Current Questions in Guard Cell Protein Phosphorylation Research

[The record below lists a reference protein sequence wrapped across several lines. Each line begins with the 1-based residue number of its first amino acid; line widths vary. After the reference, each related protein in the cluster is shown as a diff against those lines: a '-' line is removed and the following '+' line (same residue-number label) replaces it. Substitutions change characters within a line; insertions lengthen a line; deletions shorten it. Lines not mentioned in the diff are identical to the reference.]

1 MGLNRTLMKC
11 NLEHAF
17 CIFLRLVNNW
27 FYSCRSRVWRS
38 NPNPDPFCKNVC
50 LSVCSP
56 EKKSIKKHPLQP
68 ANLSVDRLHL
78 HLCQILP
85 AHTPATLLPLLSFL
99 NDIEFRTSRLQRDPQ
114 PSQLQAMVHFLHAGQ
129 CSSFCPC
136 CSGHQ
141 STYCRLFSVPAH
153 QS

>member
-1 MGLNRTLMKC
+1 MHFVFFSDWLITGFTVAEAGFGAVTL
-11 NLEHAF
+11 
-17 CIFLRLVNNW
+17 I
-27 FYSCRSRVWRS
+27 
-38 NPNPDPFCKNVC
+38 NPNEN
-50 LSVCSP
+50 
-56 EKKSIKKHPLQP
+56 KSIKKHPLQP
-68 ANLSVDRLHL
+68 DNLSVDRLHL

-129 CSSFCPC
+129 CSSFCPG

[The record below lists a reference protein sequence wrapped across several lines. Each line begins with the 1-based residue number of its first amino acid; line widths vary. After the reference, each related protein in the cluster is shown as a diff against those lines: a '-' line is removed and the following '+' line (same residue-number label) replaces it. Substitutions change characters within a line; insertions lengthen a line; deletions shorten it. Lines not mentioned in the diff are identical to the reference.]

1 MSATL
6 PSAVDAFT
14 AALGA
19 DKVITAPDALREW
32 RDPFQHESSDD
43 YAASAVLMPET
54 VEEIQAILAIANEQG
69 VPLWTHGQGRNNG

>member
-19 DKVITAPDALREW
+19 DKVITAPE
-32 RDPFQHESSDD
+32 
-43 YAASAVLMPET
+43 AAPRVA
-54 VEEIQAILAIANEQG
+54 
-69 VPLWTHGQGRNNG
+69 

As more aspects of phosphorylation in stomatal movement have been revealed, more questions have also been raised. The findings of OST1, as a central player in the core ABA pathway, open doors for questions such as how the activity of this key modulator is controlled. Is it activated by autophosphorylation or by an upstream kinase? How is OST1 dephosphorylated? Recently, Casein Kinase 2 (CK2) has been shown as a negative regulator of OST1 by increasing the binding of CK2-phosphorylated OST1 to PP2C (Vilela et al., 2015). With many key kinases identified in guard cells including SnRKs, CPKs, and MPKs, how are these kinase pathways crosstalk to minimize redundancy, and how is the signal specificity determined? What are the target proteins involved in stomatal movement? With the development of kinase substrates screening (Umezawa et al., 2013; Wang et al., 2013) and techniques in live-cell phosphorylation detection (Hayashi et al., 2011), more studies are forthcoming toward better understanding of the phosphorylation-mediated stomatal movement at high spatial and temporal resolution. In addition, since phosphorylation is essential in both ABA and flg22 triggered stomatal closure, what are the convergent nodes and edges? This question is still under debate. One study showed that the flg22 response was independent of ABA signaling (Montillet et al., 2013), while another study indicated that flg22 induced stomatal closure was impaired in the ost1 mutant (Guzel Deger et al., 2015). It should be noted that in the first study 10 times more flg22 was used to cause stomatal movement in the ost1 mutant. Therefore, it is likely that both ABA-dependent and independent pathways are functional. In addition, different protein kinases may be involved in different pathways. For example, MPK3 and MPK6 were shown to be important players in flg22 triggered stomatal closure (Montillet et al., 2013), while MPK9 and MPK12 play critical roles in the guard cell ABA and cold stress signaling (Jammes et al., 2009), as well as yeast elicitor signaling (Salam et al., 2013). Moreover, both protein kinases and phosphatases control the dynamics of protein phosphorylation in guard cell signaling. However, only a few phosphatases have been identified in guard cells (Tseng and Briggs, 2010; Sun et al., 2012; Takemiya et al., 2013), and their interactions with key signaling proteins remaining largely elusive.